Author + information
- Received June 26, 2019
- Revision received October 15, 2019
- Accepted November 15, 2019
- Published online January 15, 2020.
- Petter Storsten, MDa,b,c,
- John M. Aalen, MDa,b,c,
- Espen Boe, MD, PhDa,b,
- Espen W. Remme, MSc, Dr.inga,c,
- Ola Gjesdal, MD, PhDb,
- Camilla Kjellstad Larsen, MDa,b,c,
- Øyvind Senstad Andersen, MDa,b,c,
- Morten Eriksen, MD, PhDa,c,
- Erik Kongsgaard, MD, PhDb,c,
- Jürgen Duchenne, MSc, PhDd,e,
- Jens-Uwe Voigt, MD, PhDd,e,
- Otto A. Smiseth, MD, PhDa,b,c,f and
- Helge Skulstad, MD, PhDa,b,c,f,∗ ()
- aInstitute for Surgical Research, Oslo University Hospital, Rikshospitalet, Oslo, Norway
- bDepartment of Cardiology, Oslo University Hospital, Rikshospitalet, Oslo, Norway
- cCenter for Cardiological Innovation, Oslo University Hospital, Rikshospitalet, Oslo, Norway
- dDepartment of Cardiovascular Sciences, KU Leuven - University of Leuven, Leuven, Belgium
- eDepartment of Cardiovascular Diseases, University Hospitals Leuven, Leuven, Belgium
- fInstitute of Clinical Medicine, Faculty of Medicine, University of Oslo, Oslo, Norway
- ↵∗Address for correspondence:
Dr. Helge Skulstad, Department of Cardiology, Rikshospitalet, Oslo University Hospital, P.O. Box 4950 Nydalen, N-0424 Oslo, Norway.
Objectives The purpose of this study was to investigate how LBBB and CRT modify RV free wall function by direct ventricular interaction.
Background Right ventricular (RV) function influences prognosis in patients with left bundle branch block (LBBB) and cardiac resynchronization therapy (CRT). There is, however, limited insight into how LBBB and CRT affect RV function.
Methods In 24 patients with LBBB with nonischemic cardiomyopathy, RV and left ventricular (LV) strain by speckle-tracking echocardiography was measured before and after CRT. Underlying mechanisms were studied in 16 anesthetized dogs with ultrasonic dimension crystals and micromanometers.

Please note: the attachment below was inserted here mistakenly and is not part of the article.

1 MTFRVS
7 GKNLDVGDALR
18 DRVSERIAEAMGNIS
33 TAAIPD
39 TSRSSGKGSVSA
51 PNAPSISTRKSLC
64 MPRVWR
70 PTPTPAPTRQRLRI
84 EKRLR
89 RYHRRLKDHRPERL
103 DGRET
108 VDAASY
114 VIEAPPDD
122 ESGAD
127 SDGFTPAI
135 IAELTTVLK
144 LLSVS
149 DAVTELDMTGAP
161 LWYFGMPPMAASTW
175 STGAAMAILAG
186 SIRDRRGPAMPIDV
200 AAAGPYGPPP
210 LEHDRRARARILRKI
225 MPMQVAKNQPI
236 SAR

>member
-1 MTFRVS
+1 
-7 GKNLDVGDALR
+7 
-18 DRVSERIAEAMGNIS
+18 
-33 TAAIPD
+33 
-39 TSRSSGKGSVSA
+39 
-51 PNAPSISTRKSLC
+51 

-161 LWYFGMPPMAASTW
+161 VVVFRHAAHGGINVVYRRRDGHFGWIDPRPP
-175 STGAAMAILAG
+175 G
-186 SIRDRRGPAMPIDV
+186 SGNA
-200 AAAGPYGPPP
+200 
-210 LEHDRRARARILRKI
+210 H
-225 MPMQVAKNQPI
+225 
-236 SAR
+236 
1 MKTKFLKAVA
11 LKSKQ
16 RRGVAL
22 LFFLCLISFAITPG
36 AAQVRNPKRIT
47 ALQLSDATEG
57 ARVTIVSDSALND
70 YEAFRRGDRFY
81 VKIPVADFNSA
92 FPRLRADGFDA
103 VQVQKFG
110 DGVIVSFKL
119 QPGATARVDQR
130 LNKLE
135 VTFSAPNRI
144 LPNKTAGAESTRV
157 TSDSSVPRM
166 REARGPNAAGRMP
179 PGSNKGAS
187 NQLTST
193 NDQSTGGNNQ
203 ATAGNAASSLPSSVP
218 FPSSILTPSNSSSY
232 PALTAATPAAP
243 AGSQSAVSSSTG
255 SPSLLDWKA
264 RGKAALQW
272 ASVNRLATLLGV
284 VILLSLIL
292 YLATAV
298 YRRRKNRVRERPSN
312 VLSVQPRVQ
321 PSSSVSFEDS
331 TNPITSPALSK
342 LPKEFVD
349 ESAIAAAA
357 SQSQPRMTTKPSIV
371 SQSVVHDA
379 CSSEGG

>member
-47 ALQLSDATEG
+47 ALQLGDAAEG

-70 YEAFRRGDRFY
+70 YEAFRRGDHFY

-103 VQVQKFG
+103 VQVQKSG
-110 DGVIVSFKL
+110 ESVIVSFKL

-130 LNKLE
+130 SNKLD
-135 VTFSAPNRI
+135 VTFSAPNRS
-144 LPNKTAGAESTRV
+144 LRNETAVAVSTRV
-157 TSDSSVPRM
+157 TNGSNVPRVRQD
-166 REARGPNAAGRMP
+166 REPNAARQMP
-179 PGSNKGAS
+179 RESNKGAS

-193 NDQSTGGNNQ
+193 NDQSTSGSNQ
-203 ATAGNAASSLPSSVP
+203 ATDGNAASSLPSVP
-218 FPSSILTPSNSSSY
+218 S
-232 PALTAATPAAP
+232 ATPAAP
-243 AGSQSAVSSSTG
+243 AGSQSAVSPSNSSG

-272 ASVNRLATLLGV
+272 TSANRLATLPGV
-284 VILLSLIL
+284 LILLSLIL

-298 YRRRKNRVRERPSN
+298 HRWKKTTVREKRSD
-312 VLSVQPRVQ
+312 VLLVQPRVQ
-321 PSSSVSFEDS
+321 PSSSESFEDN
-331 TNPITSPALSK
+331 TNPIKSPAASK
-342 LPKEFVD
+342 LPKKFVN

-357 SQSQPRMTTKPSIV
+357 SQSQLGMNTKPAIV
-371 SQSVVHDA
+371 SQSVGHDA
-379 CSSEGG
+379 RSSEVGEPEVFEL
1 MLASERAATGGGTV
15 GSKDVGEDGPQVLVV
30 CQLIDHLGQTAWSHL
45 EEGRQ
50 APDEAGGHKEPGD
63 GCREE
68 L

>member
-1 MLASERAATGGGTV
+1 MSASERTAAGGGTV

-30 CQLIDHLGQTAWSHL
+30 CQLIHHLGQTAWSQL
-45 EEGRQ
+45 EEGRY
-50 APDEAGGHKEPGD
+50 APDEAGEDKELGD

Results Patients with LBBB demonstrated distinct early systolic shortening in the RV free wall, which coincided with the typical abnormal early systolic septal shortening. In animals, this RV free wall contraction pattern resulted in reduced myocardial work as a large portion of the shortening occurred against low pressure during early systole, coinciding with abnormal leftward septal motion. RV systolic function was maintained by vigorous contraction in the late-activated LV lateral wall, which pushed the septum toward the RV. CRT reduced abnormal septal motion and increased RV free wall work because there was less inefficient shortening against low pressure.
Conclusions LBBB reduces workload on the RV free wall because of abnormal septal motion and delayed activation of the LV lateral wall. Restoring septal and LV function by CRT increases workload in RV free wall and may explain why patients with RV failure respond poorly to CRT. (Contractile Reserve in Dyssynchrony: A Novel Principle to Identify Candidates for Cardiac Resynchronization Therapy [CRID-CRT]; NCT02525185)
- cardiac resynchronization therapy
- heart failure
- left bundle branch block
- myocardial work
- right ventricle
- septal flash
Drs. Storsten, Larsen, and Andersen were recipients of clinical research fellowships from the South-Eastern Norway Regional Health Authority. Drs. Aalen and Boe were supported by grants from the Norwegian Health Association. Dr. Voigt holds a personal research mandate of the Research Foundation-Flanders (FWO). Dr. Voigt and Mr. Duchenne were supported by a grant of the University of Leuven. All other authors have reported that they have no relationships relevant to the contents of this paper to disclose.
- Received June 26, 2019.
- Revision received October 15, 2019.
- Accepted November 15, 2019.
- 2020 American College of Cardiology Foundation
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